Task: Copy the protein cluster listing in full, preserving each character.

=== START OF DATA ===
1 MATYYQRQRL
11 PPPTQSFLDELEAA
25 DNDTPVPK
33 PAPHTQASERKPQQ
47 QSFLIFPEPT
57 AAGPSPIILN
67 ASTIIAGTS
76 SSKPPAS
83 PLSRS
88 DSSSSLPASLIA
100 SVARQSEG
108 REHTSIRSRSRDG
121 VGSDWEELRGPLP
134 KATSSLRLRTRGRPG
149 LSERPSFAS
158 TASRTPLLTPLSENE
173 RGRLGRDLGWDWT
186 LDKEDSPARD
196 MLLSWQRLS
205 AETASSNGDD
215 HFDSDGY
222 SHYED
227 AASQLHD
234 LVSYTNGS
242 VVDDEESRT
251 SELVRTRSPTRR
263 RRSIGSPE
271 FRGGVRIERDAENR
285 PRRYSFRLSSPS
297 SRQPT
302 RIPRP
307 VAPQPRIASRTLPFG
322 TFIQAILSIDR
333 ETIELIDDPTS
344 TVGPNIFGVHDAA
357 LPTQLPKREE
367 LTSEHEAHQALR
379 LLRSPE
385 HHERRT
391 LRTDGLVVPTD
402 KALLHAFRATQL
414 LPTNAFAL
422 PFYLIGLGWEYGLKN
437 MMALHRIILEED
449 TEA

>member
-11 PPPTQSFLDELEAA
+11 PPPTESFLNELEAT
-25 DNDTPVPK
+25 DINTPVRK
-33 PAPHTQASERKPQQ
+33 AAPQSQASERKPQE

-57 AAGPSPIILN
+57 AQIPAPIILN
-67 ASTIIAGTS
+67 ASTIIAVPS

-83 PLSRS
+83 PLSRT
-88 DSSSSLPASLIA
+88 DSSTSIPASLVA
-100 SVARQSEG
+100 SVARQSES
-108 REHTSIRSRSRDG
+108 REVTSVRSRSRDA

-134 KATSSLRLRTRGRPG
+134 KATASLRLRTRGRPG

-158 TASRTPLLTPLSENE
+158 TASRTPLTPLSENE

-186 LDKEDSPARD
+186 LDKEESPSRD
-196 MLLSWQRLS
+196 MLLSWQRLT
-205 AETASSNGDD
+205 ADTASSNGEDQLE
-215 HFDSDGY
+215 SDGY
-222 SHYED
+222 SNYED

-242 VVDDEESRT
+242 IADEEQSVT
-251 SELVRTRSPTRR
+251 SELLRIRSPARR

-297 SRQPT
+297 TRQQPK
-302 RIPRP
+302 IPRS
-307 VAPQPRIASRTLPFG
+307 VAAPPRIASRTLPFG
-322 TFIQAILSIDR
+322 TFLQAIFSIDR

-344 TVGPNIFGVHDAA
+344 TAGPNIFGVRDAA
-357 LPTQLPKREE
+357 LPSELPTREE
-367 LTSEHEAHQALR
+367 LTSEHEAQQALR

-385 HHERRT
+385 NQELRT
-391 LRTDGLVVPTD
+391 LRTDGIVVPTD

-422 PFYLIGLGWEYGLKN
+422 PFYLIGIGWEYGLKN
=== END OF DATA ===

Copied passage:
1 MATYYQRQRL
11 PPPTQSFLDELEAA
25 DNDTPVPK
33 PAPHTQASERKPQQ
47 QSFLIFPEPT
57 AAGPSPIILN
67 ASTIIAGTS
76 SSKPPAS
83 PLSRS
88 DSSSSLPASLIA
100 SVARQSEG
108 REHTSIRSRSRDG
121 VGSDWEELRGPLP
134 KATSSLRLRTRGRPG
149 LSERPSFAS
158 TASRTPLLTPLSENE
173 RGRLGRDLGWDWT
186 LDKEDSPARD
196 MLLSWQRLS
205 AETASSNGDD
215 HFDSDGY
222 SHYED
227 AASQLHD
234 LVSYTNGS
242 VVDDEESRT
251 SELVRTRSPTRR
263 RRSIGSPE
271 FRGGVRIERDAENR
285 PRRYSFRLSSPS
297 SRQPT
302 RIPRP
307 VAPQPRIASRTLPFG
322 TFIQAILSIDR
333 ETIELIDDPTS
344 TVGPNIFGVHDAA
357 LPTQLPKREE
367 LTSEHEAHQALR
379 LLRSPE
385 HHERRT
391 LRTDGLVVPTD
402 KALLHAFRATQL
414 LPTNAFAL
422 PFYLIGLGWEYGLKN
437 MMALHRIILEED
449 TEA

>member
-11 PPPTQSFLDELEAA
+11 PPPTESFLNELEAT
-25 DNDTPVPK
+25 DINTPVRK
-33 PAPHTQASERKPQQ
+33 AAPQSQASERKPQE

-57 AAGPSPIILN
+57 AQIPAPIILN
-67 ASTIIAGTS
+67 ASTIIAVPS

-83 PLSRS
+83 PLSRT
-88 DSSSSLPASLIA
+88 DSSTSIPASLVA
-100 SVARQSEG
+100 SVARQSES
-108 REHTSIRSRSRDG
+108 REVTSVRSRSRDA

-134 KATSSLRLRTRGRPG
+134 KATASLRLRTRGRPG

-158 TASRTPLLTPLSENE
+158 TASRTPLTPLSENE

-186 LDKEDSPARD
+186 LDKEESPSRD
-196 MLLSWQRLS
+196 MLLSWQRLT
-205 AETASSNGDD
+205 ADTASSNGEDQLE
-215 HFDSDGY
+215 SDGY
-222 SHYED
+222 SNYED

-242 VVDDEESRT
+242 IADEEQSVT
-251 SELVRTRSPTRR
+251 SELLRIRSPARR

-297 SRQPT
+297 TRQQPK
-302 RIPRP
+302 IPRS
-307 VAPQPRIASRTLPFG
+307 VAAPPRIASRTLPFG
-322 TFIQAILSIDR
+322 TFLQAIFSIDR

-344 TVGPNIFGVHDAA
+344 TAGPNIFGVRDAA
-357 LPTQLPKREE
+357 LPSELPTREE
-367 LTSEHEAHQALR
+367 LTSEHEAQQALR

-385 HHERRT
+385 NQELRT
-391 LRTDGLVVPTD
+391 LRTDGIVVPTD

-422 PFYLIGLGWEYGLKN
+422 PFYLIGIGWEYGLKN